An unlikely future.

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This Is the Beginning of the End of the NRA

Francis Wilkinson writes editorials on politics and U.S. domestic policy for Bloomberg View. He was executive editor of the Week. He was previously a national affairs writer for Rolling Stone, a communications consultant and a political media strategist.
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The NRA is not only a constituent part of the Republican Party. It is in some ways a microcosm of it. Its demographics: an aging, male, non-urban, racially anxious, white base. Its policy prescriptions: outlier positions unsupported by science. Its politics: defensive and bitterly opposed to compromise.

Like the GOP, which dominates state governments and has reached peak numbers in Congress, the National Rifle Association appears to be at the height of its considerable powers. It is well funded, professionally staffed and deeply entrenched in U.S. politics, having fully hitched a major political party to its single cause.

NRA ideology is popular, often intuitive and packaged in easily digested talking points and aphorisms -- "good guy with a gun," "if guns are outlawed..." -- that are widely repeated by millions of gun enthusiasts.

The group has been racking up victories in conservative states that have adopted wholesale the movement creed that guns on campus, in bars, at church, in cars -- guns everywhere -- constitutes both a rational public policy and an extension of liberty.

Still, it's more than likely that, for the NRA, it's downhill from here. In fact, some of the organization's strengths may prove to be its undoing.

Having abandoned even a pretense of bipartisanship, the NRA benefits from a conservative network of allies, including the religious right. But it has completely forfeited influence with Democrats, who have concluded that they have nothing to lose in becoming a party fully devoted to gun regulation. With the GOP publicly unraveling, congressional Democrats appear poised to grow stronger. That's not good for the NRA. 

Similarly, extremism has been profitable for the NRA. But as the GOP is learning, there is no easy route back from the fringe.

First, the NRA's political power and fundraising depend on maintaining paranoia at a screaming pitch.

Second, the NRA has its own Tea Party problem. Gun groups that are even more extreme are ever eager to label the NRA a sellout -- too willing to appease liberals or compromise freedom or indulge the girly-man politics of the mainstream.

When Open Carry Texas, a band of gun extremists, first began terrifying patrons and workers in Texas restaurants, the NRA mumbled disapproval. Under pressure from its fringier rivals, the NRA quickly reversed itself.  

Extremism, of course, is a tricky game. If you don't convert the country to your cause, you risk being marginalized. That's already happening to the NRA in liberal states. The trend may expand.

Like open carry, NRA ideology doesn't hold up well in real life. "Good guys with guns" too often turn out to be bad guys who kill. And what are the chances that a very stupid, very reckless "good guy" will eventually shoot an innocent person while trying to be a hero? I'd guess the chances are quite high. Meanwhile, social media readily spreads news stories of foolish gun owners leaving senseless destruction in their wake.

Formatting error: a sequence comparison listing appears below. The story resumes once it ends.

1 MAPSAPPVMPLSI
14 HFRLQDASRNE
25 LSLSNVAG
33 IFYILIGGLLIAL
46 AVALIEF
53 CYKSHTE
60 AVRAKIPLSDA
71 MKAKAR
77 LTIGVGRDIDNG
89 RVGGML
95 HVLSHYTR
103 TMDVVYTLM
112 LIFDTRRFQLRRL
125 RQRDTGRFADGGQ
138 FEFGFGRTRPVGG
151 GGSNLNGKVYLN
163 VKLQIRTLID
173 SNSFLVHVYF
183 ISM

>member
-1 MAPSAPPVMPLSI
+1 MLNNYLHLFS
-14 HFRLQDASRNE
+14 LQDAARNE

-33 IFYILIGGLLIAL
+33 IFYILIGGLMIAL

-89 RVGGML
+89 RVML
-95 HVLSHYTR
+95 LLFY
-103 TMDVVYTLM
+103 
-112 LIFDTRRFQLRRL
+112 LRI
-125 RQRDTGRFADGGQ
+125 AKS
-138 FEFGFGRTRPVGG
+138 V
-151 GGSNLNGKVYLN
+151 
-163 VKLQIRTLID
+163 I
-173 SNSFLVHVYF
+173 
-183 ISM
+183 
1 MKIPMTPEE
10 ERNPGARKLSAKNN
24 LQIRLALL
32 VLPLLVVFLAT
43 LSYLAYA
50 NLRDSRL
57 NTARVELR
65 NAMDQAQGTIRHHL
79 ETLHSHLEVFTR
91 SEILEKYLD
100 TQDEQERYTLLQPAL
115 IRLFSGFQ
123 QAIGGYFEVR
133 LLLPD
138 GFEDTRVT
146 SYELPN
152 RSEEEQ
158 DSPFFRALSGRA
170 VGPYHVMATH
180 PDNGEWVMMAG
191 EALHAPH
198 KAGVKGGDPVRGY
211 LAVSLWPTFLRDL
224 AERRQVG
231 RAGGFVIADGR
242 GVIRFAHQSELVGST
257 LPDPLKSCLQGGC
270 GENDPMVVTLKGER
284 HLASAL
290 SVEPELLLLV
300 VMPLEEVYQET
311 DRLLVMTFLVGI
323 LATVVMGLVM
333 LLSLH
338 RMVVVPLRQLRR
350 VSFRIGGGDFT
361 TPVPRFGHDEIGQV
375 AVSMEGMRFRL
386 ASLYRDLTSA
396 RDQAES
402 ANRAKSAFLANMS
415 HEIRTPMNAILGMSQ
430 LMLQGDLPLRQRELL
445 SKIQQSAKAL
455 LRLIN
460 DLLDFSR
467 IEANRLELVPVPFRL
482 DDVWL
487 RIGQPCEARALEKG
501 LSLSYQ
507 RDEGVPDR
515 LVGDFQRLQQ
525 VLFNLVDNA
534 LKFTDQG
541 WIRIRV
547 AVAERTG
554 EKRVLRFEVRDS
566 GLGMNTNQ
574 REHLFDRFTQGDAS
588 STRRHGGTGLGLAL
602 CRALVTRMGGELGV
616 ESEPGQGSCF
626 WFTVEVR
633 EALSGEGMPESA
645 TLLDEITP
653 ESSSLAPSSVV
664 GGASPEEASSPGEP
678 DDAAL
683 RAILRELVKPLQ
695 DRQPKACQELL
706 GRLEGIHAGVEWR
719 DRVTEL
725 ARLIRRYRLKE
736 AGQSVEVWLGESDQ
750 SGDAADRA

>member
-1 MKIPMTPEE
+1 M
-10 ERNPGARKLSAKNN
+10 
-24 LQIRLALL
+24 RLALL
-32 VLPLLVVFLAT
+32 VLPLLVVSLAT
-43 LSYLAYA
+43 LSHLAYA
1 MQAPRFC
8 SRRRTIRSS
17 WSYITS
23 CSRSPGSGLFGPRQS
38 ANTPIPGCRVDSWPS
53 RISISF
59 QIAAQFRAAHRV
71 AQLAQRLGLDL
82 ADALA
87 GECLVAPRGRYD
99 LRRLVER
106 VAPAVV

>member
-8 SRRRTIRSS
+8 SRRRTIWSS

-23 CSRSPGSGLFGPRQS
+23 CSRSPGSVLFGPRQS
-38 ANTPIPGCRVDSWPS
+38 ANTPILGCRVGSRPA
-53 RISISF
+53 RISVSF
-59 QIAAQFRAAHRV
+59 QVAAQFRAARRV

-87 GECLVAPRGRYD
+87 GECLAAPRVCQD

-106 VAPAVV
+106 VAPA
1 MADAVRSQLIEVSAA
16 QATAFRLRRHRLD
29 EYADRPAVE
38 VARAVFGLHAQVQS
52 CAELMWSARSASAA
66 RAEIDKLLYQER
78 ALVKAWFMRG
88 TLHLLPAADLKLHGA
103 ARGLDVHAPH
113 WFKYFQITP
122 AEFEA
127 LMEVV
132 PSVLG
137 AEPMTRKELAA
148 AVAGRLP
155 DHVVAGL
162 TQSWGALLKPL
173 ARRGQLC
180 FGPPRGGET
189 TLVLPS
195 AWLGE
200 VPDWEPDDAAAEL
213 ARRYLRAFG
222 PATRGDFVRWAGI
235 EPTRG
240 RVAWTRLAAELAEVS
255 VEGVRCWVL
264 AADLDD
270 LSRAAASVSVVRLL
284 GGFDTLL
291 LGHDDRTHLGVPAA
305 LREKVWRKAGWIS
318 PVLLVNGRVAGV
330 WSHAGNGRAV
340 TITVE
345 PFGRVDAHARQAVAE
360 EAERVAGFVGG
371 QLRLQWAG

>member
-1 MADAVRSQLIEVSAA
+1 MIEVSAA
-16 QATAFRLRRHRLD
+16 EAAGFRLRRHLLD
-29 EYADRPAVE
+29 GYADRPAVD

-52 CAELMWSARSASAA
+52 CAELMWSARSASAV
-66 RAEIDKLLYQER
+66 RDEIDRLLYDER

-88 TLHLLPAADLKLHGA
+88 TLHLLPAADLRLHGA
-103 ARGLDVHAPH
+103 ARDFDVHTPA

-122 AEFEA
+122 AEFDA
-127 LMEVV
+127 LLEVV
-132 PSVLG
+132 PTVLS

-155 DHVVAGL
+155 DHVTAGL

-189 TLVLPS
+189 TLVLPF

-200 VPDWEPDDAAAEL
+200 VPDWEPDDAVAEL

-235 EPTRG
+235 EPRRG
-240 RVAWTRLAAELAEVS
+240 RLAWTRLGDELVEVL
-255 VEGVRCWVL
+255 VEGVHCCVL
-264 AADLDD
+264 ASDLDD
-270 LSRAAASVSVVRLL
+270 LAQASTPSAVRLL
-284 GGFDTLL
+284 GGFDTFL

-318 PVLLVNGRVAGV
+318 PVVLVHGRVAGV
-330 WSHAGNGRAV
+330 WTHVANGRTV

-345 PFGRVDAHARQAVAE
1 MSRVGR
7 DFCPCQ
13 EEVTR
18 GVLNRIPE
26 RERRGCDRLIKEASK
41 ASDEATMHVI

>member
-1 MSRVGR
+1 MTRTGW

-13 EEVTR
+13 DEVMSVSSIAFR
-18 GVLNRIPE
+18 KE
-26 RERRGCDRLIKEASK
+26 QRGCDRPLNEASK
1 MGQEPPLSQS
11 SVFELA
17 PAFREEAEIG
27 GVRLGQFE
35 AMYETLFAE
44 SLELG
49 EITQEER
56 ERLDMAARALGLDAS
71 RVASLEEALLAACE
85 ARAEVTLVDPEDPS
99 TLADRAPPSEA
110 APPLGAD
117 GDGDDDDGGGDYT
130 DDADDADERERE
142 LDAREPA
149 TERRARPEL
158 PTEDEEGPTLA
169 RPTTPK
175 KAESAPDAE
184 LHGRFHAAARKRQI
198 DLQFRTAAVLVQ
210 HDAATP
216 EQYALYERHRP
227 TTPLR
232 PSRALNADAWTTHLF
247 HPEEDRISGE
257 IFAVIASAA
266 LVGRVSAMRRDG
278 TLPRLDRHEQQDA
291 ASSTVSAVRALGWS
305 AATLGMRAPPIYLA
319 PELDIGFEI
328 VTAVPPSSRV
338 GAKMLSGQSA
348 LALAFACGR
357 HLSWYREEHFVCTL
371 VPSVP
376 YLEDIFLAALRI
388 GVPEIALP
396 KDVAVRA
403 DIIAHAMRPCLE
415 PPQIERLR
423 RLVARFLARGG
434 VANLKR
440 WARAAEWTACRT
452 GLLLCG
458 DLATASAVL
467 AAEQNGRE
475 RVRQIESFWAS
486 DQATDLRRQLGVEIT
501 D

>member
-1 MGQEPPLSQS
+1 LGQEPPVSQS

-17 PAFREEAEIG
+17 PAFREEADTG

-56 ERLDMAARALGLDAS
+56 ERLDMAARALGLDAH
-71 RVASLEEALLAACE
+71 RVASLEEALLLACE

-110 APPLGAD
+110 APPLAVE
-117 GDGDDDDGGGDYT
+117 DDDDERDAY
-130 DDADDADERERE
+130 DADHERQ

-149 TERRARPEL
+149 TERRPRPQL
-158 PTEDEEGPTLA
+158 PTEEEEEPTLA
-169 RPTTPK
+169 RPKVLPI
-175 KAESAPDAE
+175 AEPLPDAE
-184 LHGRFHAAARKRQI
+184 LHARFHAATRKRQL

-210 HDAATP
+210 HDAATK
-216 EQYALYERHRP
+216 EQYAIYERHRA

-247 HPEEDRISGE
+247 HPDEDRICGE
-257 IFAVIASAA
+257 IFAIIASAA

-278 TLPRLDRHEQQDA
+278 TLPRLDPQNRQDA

Demographic decline also beckons. As Adam Winkler explained in the Washington Post, the growing parts of the population -- Hispanics and Asians -- generally support gun regulation, as do blacks. The NRA's old, white base is in steady decline as both a portion of the population and electorate.  

It's true that the NRA retains cultural resonance as well as political power. Writing in the Economist, Will Wilkinson noted that the group is no outlier in American culture. "It is," he said, "an organic symptom of a widespread and deep-seated aspect of the American character."

Wilkinson (no relation) is correct, of course. Perhaps Americans will gradually accede to the radical expansion of gun-movement ideology -- even to the sight of strange men walking grocery aisles with loaded weapons of war on their backs, muzzles dipping menacingly as they reach for the milk. Surely the tribalism and apocalyptic fetishism promoted by the NRA are secure in the GOP of Donald Trump.

But the aggressive crouch that defines the gun movement is a defensive one. Like Trump's troops, the movement perceives itself perpetually under siege. In places such as California and Hawaii, which continue to strengthen gun regulation, it pretty much is. (Question: What are the demographics of those two states like? Answer: The future.)

Demography may be the NRA's most obvious source of insecurity. But the American body count may also prove unsustainable. Guns are used in 100,000 shootings annually, causing more than 30,000 deaths. That's a staggering price to pay for policies specifically designed to facilitate gun possession, willy nilly.

On some level, those most enamored of firearms must sense that their victories, including a highly qualified 5-4 Supreme Court ruling written by a Supreme Court justice who is now deceased, are fragile. Technology, politics, demography and reason itself will eventually gang up to defeat a movement that demands guns for everyone, anywhere, all the time, for any reason, regardless of the consequences and in defiance of every civilized norm the world over.

In other words, maybe the NRA isn't crazy to be paranoid.

This column does not necessarily reflect the opinion of the editorial board or Bloomberg LP and its owners.

To contact the author of this story:
Francis Wilkinson at fwilkinson1@bloomberg.net

To contact the editor responsible for this story:
Katy Roberts at kroberts29@bloomberg.net